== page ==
Mindfulness meditation helps us put a crucial pause between our instinctive and often overwhelming feelings of being wronged or endangered and our responses. In that pause, we gain perspective—we find our breath, our heartbeat, and the ground beneath our feet. This, in time, supports us in seeing our choices more clearly and responding more wisely.

We can cultivate more and more moments of inner freedom. We can respond to racial suffering with more clarity and wisdom. We can be more curious and aware of our impact. We can learn to forgive others as well as ourselves. We can live each moment in continuous prayer for the well-being of all races.

What happens when we talk about race

Talking about race is messy because it brings to light our racial beliefs and values expressed in ignorance, innocence, and righteousness.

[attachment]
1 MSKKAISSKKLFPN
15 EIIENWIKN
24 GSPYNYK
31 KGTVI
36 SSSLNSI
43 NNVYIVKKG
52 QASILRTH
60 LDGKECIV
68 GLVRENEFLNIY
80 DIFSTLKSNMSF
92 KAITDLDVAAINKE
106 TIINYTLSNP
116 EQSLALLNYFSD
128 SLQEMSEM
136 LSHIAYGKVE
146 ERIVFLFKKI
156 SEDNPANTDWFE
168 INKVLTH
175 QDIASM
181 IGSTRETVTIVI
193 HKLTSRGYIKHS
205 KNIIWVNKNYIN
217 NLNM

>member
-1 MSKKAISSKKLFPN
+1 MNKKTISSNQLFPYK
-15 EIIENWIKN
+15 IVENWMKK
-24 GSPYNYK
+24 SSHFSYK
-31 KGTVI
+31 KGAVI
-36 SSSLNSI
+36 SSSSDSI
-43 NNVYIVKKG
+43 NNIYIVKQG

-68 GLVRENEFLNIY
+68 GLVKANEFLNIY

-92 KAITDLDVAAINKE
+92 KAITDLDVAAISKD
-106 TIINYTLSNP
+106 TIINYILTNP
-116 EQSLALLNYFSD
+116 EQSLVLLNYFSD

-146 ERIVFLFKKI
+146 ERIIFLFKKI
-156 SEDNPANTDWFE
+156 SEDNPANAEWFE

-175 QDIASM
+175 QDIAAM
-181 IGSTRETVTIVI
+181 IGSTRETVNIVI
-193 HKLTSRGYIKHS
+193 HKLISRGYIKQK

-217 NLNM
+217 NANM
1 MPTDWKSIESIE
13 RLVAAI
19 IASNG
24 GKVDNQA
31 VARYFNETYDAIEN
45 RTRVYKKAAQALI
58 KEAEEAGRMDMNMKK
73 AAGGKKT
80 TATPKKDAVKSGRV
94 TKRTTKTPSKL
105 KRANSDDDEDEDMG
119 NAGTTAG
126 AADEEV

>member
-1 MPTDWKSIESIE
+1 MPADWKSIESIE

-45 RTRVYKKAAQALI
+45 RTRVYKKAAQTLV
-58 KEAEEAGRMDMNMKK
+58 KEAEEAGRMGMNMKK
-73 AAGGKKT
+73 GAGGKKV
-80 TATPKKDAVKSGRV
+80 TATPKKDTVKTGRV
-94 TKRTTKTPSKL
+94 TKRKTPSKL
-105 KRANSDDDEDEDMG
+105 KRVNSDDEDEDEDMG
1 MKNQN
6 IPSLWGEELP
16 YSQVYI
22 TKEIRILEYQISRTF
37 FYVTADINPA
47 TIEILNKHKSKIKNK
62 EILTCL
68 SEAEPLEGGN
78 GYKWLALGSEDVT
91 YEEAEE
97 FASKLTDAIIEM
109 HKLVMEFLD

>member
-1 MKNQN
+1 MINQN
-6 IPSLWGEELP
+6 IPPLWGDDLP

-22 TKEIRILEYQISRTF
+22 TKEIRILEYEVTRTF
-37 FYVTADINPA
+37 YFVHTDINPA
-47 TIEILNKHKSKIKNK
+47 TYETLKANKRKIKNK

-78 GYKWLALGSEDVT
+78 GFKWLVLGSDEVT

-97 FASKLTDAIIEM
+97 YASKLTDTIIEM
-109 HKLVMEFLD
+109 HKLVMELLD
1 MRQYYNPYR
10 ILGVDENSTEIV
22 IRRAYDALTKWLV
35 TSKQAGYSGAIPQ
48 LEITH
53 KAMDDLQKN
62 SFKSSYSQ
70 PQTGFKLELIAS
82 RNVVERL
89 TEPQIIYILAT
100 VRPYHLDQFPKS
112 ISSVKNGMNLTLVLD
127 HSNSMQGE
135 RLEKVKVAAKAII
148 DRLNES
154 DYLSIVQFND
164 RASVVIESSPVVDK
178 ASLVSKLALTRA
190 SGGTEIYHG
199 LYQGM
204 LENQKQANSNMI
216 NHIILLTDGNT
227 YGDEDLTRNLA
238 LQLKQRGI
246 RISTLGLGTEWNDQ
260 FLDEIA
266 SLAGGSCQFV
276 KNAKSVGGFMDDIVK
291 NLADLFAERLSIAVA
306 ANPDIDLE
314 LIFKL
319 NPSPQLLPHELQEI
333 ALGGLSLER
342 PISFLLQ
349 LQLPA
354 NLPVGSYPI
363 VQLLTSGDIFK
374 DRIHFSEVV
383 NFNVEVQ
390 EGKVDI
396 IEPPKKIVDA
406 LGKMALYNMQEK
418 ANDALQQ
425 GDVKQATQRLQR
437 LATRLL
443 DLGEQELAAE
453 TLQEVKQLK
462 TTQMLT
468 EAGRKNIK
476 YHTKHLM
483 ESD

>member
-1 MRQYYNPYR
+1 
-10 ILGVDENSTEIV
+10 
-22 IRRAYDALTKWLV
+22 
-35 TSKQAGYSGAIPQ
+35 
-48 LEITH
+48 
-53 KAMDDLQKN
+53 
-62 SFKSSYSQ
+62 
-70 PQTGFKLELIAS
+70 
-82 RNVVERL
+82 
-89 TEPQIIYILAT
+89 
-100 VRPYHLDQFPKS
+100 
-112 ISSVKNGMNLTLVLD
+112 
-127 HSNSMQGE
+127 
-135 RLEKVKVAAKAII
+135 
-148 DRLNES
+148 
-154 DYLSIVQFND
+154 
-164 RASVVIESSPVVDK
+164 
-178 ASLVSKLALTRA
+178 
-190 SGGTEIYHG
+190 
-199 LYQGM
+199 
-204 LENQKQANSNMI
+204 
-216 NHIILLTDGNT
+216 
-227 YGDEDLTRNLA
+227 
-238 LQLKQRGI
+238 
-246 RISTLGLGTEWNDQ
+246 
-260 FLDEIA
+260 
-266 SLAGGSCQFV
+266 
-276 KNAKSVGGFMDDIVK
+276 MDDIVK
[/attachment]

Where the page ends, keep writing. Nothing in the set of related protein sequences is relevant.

Many of us show up with good intentions but put our foot in our mouth, get scared, become frustrated or belligerent, or just shut down. Our mind plays habit songs that get in the way of our ability to connect and be open to what’s right here.

For example, the following comments are common narratives expressed from participants in the Mindful of Race training.

Whites commonly say:

  • I don’t see color. Aren’t we all the same?
  • Race is an illusion. Why are people of color (POC) so attached to this concept? Let it go!
  • I’ll just listen. I know I have a lot to learn. Besides, if I say too much, I’m likely to say something stupid and get nailed again.
  • I don’t know what I don’t know. POC need to teach me about race; tell me what to do.
  • Why are POC so angry with me? I wasn’t living at the time.
  • I don’t know how to have this conversation without feeling blamed, guilty, frustrated, or angry.
  • I’m oppressed in other ways, so I know what it feels like to be a POC.
  • We can’t really talk about race because there aren’t enough POC in the room.

People of color commonly say: